Just for perspective, the daily output of an average thyroid gland is 100 mcg of T4 and 10 mcg of T3. This is equivalent to about 130 mcg of T4 only. If you consider the loss due to less than 100% absorption of the med, that means that for symptom relief most people end up needing about 2 - 3 grains of desiccated med, or 137.5 - 200 mcg of T4 med if it is being adequately converted to T3. You are a long way from that.
With your reaction to the thyroid med, you probably should also get tested for cortisol. The best test is a diurnal saliva cortisol (free cortisol) panel of 4 tests at different times of the day. Most doctors won't order that and will only order morning serum cortisol (total cortisol).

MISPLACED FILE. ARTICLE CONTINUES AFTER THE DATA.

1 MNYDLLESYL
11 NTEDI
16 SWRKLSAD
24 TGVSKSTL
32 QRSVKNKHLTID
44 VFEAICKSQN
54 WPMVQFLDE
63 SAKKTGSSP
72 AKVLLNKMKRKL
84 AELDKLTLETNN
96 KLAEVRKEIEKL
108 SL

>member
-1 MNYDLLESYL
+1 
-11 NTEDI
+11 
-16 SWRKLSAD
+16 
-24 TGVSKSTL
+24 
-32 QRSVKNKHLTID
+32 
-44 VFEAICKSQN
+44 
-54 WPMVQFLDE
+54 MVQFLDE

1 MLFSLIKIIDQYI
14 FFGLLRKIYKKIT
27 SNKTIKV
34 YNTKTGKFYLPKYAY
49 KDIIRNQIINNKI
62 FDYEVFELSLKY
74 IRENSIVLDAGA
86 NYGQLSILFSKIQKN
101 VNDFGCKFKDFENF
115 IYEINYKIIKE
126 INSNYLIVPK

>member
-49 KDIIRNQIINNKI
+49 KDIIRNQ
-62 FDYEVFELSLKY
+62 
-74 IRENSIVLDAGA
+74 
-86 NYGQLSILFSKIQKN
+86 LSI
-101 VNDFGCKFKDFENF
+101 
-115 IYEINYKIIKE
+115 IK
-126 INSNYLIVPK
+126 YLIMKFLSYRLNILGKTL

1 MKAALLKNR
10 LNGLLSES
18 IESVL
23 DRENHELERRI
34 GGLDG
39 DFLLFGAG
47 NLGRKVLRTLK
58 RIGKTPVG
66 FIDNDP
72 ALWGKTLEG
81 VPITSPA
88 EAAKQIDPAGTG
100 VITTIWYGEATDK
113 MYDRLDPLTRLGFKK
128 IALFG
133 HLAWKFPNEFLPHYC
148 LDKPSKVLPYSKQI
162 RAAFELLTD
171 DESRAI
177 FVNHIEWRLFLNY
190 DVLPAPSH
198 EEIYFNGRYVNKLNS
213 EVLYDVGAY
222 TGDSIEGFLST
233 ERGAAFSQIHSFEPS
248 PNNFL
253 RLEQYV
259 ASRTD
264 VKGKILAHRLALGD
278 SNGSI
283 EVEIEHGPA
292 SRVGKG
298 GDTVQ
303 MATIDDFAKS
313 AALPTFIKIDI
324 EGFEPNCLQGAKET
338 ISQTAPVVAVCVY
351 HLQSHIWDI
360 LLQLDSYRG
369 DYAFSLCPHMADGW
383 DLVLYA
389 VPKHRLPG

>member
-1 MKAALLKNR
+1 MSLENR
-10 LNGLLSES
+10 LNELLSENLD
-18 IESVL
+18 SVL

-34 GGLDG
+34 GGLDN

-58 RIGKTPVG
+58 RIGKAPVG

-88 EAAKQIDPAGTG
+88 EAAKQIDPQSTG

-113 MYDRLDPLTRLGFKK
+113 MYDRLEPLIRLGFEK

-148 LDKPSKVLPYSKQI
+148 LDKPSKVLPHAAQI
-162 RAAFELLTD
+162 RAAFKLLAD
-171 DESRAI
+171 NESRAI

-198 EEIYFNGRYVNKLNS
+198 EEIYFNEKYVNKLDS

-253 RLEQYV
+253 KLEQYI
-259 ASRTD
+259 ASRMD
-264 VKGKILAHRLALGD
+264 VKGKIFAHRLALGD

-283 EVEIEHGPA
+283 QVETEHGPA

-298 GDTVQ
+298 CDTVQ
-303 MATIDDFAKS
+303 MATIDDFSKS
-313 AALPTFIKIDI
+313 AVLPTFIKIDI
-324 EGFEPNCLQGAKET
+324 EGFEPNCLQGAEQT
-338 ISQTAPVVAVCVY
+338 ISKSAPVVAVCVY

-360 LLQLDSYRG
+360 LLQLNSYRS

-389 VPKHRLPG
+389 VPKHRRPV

Most doctors don't recognize that hypocortisolism occurs quite frequently, especially among women.. Since the range for morning serum cortisol is so broad, just like with Free T4 and Free T3, being in the lower part of the range is often inadequate. Also similar to hypothyroidism, symptoms are the best indicator of a possible cortisol issue. As for treatment it is done with hydrocortisone and an optimal amount of DHEA to prevent any unwanted side effects from the cortisol.
Some of the common symptoms of low cortisol effect are as follows:
Fatigue (a.k.a. “adrenal fatigue”)
Headaches: tension and migraine
Inability to cope with stress, poor recovery
Depression, anxiety, irritability
Cognitive dysfunction (“brain fog”)
Myalgias and arthralgias
Premenstrual fatigue, irritability
Nausea, diarrhea, poor digestion
Palpitations , tachyarrhythmias
Hypersensitivity to pain, light, noise
Late-evening energy (second wind)
Improvement on glucocorticoids
Requires vigorous exercise to feel well
Rhinitis, nasal congestion
Wheezing, shortness of breath